Design (Print Publication)

Does your publication's design eloquently argue your organization's case?

Or is it saft, middle-of-the-road, ultra-corporate, ultra-organizational? Enbridge shows how taking design risks can benefit an organization that employs thousands.

Link Magazine is an internal publication distributed to employees of Enbridge, a Canadian oil and gas company. Link was created to highlight both the people within the organization, as well as the strategies, projects, and issues important to Enbridge’s business.

In its successful bid for top honors for Best Design among print publications in Ragan’s Employee Communications Awards for 2011, Link submitted a special, topic-dedicated issue.

The edition was created to educate the employees on a controversial project, the Northern Gateway Pipeline, so that they would have a better understanding of all the requisite decisions, planning, and hard work. Link was saddled with a difficult task: explaining a complex topic while maintaining readers’ attention.

From cover to cover the very look of this publication draws you in and keeps you turning pages. The design is engaging, fresh, and fascinating. Link’s editor and designer took a serious topic, one that has the potential to be a dry read for many, and made it fun and intriguing. Design plays a pivotal role keeping the reader’s boredom at bay. The unique combination of bright colors, the creative mix of illustrations and photographs, the recurring design theme and the elegant use of white space command one’s attention. Every detail was considered in this design, the grid, the elements, the ads—everything relates to everything else.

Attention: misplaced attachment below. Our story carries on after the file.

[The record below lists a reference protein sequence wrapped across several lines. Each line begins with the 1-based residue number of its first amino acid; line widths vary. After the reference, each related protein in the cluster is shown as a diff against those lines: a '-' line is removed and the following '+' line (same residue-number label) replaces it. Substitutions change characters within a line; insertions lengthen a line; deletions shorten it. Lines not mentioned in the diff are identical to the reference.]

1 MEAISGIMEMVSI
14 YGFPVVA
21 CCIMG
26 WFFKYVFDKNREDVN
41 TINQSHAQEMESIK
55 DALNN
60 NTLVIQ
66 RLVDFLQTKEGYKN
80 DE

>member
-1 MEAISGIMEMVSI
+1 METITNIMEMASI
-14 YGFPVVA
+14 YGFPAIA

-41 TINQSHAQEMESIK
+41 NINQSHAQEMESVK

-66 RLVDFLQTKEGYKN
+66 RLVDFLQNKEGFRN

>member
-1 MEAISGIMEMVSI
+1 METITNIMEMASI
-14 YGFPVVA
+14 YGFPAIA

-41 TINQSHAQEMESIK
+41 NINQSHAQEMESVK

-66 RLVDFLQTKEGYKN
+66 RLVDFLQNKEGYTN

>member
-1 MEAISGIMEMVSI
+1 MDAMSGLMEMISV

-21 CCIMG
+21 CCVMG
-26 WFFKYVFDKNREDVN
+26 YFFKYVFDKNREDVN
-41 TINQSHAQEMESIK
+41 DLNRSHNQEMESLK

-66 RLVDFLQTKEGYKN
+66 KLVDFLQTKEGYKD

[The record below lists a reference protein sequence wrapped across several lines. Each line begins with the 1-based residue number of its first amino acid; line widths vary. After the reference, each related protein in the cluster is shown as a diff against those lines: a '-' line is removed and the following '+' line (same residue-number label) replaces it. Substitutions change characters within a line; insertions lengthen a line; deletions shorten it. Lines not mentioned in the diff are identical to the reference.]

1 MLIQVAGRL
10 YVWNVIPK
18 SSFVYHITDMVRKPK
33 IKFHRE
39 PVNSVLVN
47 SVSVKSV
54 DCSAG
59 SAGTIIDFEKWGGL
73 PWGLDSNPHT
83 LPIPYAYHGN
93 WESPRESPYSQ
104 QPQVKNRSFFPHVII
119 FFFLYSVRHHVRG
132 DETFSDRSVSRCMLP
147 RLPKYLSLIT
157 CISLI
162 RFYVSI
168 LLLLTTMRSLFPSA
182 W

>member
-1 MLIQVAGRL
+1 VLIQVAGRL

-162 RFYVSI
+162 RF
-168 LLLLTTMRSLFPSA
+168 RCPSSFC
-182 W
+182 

Pages and storylines are cleverly crafted without boring repetition. The reader wants to know—and see—what the next page holds, and the design never fails to pique the reader’s curiosity. Each page design succeeds on its own; the page spreads are woven together seamlessly to create a captivating package. Even if you’re just flipping through, there are many points of entry and many pages that simply demand your attention. The timeline, the business profiles, and the Q&A pages are great examples of pages that command instant attention—and admiration.

When all is said and done, this publication succeeds for one reason: The designers (and the editor!) weren’t afraid to take chances. They could have taken the easy route and put together a very corporate publication with safe colors and loaded with copy, but instead, they took the time to make the design work to strengthen tremendously their arguments for building the Northern Gatewasy Pipeline. It’s a perfect example of how not only words, but design, help you communicate. Design is one of the big persuaders in this brilliantly conceived magazine.

To view the winning work please click here.


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